jmho better to invest the $$ we currently give away as handouts to the fossil fuel industries, in clean solar and wind energy developments in the west deserts.

Whoa Nellie
American Fork, UT

D&C 104:17 so get out of the way and drill baby, drill!

Irony Guy
Bountiful, Utah

Do we really want to go back to being an "extractive industry" state? Do we want our kids pushed into thousands of dirty, unskilled jobs? Do we want the boom-n-bust economic climate? Do we want to destroy the fragile landscape of Utah that feeds a highly sustainable tourist industry. Or do we want to build a clean, high-tech future based on renewable resources? I vote for the latter.

Richie
Saint George, UT

Drill Baby Drill is still sounds good to me. If the USA can develop enough energy the middle east can starve to death. We won't have to send any more of our fine young people to fight their stupid tribal wars. I worked in an oil refinery in southern California, and yes its dirty smelly work but the pay is good and they are doing everything they can to improve the environment. Send the Sierra Club back west of the high Sierras and let them try to develop Obama fuel, but not with my money.

RedShirt
USS Enterprise, UT

To "ingslc" how well do those solar panels work at night? How about during a snow storm, rain, or foggy day?

What viable alternative do we have to oil? Right now the only viable alternative is nuclear power, and that is blocked by environmentalists too.

Tell us, how to live if you cut off the prime source of fuel?

Vince Ballard
South Ogden, UT

This contention has an economic and cultural sub currant. Most so-called environmentalists have employment which is not directly dependent on the private sector economy. Therefore, they really couldn't care less if the other fellows ox gets gored. Residents in small towns and rural counties need the jobs; many of them have been living on "lean rations" for a long time. A little reason and empathy would go a long way here, but I doubt it will come to pass as long as there is a large "overhead" economy that fosters unrealistic expectations about the environment and its relationship to energy development and use.

Gail Fitches
Layton, UT

What is missing in this article are the facts. Are they considering Nuclear Energy, when 75% of the Nuclear Plants in the US are leaking, that destroys the land forever? Are they considering Hydraulic Fracturing (Fracking) that poisons the ground water? I am not against coal, until they can find environmental friendly energy, but in order to save us, we must stay away from Nuclear and Fracking. Read what Shell has done to other parts of our country. They still do not address the real causes of air quality problems, which I believe a lot of it is caused from the experimental weather modification programs, with one being the North American Weather Modification out of Sandy, Utah. What do we really have, if we do not have our health? What happened to the cleanup for uranium in our state? Did that destroy that land forever? These politicians need to look at possible health effects down the line, and also look at Shell's history in other states.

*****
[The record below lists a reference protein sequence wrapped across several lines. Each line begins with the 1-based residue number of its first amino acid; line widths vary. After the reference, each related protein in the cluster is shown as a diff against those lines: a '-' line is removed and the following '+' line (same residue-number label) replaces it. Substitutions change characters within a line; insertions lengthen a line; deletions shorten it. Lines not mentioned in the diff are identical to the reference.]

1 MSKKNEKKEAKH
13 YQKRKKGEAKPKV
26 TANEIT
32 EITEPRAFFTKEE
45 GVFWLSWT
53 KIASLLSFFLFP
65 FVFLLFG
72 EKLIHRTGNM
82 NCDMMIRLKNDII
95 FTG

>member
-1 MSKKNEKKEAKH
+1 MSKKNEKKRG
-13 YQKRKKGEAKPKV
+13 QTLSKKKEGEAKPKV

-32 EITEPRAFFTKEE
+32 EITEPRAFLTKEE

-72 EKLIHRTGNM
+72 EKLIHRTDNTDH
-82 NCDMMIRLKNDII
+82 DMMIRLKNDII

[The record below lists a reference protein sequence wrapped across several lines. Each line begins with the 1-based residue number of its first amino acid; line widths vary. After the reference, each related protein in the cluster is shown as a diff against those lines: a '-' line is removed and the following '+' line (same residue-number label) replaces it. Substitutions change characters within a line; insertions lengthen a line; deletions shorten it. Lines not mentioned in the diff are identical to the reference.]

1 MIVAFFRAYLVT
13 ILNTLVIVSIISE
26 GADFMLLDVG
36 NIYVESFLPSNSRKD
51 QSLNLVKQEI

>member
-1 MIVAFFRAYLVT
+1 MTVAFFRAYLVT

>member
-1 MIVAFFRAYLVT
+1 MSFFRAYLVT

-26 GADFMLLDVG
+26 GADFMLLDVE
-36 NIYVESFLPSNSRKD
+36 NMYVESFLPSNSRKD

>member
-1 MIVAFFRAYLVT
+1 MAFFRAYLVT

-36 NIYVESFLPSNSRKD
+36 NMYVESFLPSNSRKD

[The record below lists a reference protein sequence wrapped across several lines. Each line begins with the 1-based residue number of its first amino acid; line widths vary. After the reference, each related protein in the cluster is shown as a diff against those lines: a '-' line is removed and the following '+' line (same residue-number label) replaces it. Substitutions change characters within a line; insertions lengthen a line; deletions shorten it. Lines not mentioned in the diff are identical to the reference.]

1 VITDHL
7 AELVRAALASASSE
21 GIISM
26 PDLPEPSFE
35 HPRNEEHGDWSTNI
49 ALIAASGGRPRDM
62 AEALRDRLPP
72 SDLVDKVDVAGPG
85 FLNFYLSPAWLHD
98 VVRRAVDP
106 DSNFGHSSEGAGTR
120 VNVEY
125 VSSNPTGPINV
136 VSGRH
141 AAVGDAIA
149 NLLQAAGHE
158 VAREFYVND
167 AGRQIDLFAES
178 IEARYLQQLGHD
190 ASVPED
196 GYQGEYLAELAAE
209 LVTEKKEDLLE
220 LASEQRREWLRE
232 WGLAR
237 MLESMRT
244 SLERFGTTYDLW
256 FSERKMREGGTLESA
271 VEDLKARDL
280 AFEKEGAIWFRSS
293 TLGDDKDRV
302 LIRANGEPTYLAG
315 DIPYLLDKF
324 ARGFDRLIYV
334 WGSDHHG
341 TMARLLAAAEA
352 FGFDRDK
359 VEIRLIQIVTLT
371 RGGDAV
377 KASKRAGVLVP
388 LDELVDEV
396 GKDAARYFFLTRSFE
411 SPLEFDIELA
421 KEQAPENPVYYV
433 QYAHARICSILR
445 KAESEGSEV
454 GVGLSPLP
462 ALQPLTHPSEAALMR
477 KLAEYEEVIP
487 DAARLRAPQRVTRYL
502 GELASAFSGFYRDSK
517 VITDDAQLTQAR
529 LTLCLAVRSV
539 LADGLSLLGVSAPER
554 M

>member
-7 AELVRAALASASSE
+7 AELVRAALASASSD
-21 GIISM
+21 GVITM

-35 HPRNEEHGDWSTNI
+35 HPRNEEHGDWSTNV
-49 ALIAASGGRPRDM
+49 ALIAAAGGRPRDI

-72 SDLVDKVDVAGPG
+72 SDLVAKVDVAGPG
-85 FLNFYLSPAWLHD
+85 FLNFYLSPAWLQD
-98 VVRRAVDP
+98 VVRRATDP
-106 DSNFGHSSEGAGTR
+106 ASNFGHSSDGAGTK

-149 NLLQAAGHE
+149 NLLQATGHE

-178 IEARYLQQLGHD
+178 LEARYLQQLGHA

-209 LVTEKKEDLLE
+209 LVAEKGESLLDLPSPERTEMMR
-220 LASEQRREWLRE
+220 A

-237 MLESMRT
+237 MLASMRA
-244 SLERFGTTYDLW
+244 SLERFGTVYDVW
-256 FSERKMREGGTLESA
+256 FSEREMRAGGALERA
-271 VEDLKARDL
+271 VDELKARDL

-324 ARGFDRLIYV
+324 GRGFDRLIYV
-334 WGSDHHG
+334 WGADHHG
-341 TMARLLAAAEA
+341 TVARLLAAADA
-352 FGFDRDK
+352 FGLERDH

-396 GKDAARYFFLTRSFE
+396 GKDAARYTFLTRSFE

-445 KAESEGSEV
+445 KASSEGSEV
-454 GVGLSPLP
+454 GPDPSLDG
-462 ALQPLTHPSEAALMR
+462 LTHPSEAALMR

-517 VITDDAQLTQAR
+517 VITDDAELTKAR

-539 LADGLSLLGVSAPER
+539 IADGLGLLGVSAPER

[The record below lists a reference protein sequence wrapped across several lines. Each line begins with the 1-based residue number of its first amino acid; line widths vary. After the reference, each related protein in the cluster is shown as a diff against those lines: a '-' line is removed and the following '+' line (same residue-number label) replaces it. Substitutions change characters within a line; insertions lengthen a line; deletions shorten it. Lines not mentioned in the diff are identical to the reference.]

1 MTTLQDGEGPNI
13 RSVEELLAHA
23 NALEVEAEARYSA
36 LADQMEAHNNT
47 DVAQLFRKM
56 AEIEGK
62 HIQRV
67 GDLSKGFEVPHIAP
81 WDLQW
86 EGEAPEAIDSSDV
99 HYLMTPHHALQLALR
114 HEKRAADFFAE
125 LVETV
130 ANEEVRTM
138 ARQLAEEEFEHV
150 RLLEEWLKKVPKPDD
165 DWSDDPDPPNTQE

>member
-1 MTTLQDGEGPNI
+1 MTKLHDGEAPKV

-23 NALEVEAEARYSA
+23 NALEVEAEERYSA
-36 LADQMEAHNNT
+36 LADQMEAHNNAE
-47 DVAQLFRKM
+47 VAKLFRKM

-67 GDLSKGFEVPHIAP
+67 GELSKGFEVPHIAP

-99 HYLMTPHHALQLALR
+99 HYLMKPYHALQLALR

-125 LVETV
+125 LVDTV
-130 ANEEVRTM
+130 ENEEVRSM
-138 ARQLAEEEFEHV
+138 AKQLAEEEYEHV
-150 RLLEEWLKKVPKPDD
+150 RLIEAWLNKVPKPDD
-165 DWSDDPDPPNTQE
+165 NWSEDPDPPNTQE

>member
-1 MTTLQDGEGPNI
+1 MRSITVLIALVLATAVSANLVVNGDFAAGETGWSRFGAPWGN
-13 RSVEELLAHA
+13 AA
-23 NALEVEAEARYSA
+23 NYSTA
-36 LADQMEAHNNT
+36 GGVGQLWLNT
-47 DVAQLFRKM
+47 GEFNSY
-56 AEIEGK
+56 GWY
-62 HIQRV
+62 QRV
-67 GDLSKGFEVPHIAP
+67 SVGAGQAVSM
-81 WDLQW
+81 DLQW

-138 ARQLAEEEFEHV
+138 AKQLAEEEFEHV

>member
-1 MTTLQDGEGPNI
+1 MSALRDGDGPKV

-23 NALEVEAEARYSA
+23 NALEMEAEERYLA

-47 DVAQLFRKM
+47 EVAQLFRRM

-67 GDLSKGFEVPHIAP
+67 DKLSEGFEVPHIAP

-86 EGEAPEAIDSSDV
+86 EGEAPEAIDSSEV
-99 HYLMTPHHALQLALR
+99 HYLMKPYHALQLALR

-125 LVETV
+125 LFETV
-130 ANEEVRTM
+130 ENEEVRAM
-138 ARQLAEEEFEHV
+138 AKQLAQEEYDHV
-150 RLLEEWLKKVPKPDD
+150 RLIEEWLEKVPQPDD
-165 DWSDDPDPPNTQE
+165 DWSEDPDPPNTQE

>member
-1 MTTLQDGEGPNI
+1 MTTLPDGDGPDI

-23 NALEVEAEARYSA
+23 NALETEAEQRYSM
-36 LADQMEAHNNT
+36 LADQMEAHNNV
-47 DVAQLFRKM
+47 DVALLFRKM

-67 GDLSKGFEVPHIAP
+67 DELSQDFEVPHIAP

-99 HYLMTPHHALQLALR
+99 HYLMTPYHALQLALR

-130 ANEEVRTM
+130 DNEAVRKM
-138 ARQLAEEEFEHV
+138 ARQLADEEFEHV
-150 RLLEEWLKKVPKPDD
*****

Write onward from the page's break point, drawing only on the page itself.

ingslc
salt lake city, UT

@Redshirt:
Even just 10 or 15 years ago, did any of us ever imagine that most of us would be carrying the internet around with us in our back pockets? That you could make calls from anywhere with the same device we use for listening to music, taking photos, researching term papers? When I was in college, you actually had to walk to the library and turn paper pages in real books to research, and if you wanted a picture, you took your roll of film to the drug store to get developed (and I"m not even 40 years old!) Don't dismiss alternative energy just because you or I haven't invented a battery capable of storing surpluses to be used at night. Did our early settlers here understand all the problems they would encounter in search of a better life?? of course not. The pioneering spirit is about forging ahead to a better future and inventing things as needed. But currently our state and our industries stamp out that spirit at every turn because they fear becoming obsolete. So we pamper and coddle old technologies and slowly smother in the smog.

jcobabe
Provo, UT

The biggest problem is not resource exploitation, it is compromise with conservation efforts. After a 2,000 year-old tree is chopped down, when will it ever be replaced? No technology however advanced can put back the things that are being taken away. Developing resources is undoubtedly a good thing, but consideration must be made for the down-side issues before acting. Such decisions have long-lasting consequences and probably can never be undone. We must discover a reasonable balance. Before it is too late.